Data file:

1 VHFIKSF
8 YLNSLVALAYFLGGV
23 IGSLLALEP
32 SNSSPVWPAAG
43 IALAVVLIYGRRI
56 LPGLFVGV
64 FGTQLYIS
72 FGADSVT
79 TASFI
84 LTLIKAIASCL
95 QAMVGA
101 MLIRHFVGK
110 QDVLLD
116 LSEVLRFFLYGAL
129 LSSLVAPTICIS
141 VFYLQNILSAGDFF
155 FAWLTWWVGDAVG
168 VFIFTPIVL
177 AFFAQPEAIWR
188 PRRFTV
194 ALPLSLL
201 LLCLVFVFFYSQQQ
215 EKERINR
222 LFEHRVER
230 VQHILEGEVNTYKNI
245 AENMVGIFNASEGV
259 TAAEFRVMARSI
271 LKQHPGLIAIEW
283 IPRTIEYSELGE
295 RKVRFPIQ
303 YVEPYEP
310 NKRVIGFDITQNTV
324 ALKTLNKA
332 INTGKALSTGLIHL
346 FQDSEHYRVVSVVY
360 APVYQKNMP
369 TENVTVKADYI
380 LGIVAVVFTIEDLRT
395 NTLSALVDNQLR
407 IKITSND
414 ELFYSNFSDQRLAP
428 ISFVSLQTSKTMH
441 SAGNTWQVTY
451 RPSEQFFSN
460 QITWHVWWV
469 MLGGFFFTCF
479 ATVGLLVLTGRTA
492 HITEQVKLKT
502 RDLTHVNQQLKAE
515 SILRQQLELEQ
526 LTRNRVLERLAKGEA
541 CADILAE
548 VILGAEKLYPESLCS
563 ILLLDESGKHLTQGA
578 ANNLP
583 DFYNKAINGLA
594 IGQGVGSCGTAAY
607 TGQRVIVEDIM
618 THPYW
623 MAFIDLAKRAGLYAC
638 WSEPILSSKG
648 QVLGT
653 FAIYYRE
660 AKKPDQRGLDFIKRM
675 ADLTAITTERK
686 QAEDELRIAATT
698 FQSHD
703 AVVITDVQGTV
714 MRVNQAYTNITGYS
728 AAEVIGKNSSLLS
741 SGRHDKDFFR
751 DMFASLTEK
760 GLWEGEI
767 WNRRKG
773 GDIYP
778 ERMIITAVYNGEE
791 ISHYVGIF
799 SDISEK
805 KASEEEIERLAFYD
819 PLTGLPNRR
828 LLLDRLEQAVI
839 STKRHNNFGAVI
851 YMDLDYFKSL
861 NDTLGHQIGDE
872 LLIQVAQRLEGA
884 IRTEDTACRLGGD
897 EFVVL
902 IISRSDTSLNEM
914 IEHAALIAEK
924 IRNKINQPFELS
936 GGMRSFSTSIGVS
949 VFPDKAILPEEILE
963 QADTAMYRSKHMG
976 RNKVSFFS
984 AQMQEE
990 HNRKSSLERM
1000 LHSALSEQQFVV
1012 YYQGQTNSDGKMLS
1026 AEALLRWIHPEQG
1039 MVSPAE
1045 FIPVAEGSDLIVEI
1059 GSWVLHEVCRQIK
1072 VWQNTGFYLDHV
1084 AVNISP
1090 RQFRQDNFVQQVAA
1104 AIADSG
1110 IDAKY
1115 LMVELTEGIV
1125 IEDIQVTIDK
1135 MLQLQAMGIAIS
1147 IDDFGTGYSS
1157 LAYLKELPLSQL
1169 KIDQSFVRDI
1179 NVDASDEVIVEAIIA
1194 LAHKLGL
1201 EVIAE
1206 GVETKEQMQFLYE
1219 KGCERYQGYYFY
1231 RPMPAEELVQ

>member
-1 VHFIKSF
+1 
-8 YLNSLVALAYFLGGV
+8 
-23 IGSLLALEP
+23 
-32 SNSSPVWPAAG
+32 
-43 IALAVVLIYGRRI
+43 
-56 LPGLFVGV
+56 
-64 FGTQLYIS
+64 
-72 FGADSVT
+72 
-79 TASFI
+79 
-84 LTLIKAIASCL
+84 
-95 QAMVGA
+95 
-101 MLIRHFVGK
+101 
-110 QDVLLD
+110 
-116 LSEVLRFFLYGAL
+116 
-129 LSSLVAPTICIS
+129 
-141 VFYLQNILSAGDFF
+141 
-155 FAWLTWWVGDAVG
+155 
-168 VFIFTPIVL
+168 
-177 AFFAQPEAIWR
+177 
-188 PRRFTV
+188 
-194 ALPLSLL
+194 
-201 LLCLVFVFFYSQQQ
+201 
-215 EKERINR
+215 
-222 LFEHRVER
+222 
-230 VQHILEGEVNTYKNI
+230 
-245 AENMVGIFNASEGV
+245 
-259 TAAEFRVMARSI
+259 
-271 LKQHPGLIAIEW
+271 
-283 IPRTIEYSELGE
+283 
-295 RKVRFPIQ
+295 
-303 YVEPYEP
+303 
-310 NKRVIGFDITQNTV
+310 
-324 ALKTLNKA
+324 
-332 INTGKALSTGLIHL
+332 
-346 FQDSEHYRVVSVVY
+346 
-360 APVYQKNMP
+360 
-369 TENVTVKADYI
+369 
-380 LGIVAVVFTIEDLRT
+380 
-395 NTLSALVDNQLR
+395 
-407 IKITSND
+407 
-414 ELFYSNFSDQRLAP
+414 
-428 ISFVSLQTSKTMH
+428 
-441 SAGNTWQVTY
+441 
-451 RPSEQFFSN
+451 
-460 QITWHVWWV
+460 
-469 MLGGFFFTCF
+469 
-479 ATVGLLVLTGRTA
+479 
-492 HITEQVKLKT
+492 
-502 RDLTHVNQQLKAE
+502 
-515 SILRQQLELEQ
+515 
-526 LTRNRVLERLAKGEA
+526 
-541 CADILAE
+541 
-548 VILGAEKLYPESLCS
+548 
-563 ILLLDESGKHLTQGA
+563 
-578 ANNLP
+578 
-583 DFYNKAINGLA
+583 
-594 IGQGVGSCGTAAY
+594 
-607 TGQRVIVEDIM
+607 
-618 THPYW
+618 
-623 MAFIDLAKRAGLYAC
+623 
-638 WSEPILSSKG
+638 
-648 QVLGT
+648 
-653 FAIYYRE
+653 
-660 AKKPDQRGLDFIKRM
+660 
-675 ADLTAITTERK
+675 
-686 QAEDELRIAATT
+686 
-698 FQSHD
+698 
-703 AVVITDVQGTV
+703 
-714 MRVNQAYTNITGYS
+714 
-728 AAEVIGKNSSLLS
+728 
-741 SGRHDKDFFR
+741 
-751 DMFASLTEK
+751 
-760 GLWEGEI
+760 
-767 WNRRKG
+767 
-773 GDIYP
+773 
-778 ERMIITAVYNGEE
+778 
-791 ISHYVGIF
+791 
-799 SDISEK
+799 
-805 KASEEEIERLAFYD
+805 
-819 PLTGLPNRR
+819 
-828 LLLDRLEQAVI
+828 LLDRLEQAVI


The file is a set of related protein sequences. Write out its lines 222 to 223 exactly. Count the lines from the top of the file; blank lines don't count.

+526 
-541 CADILAE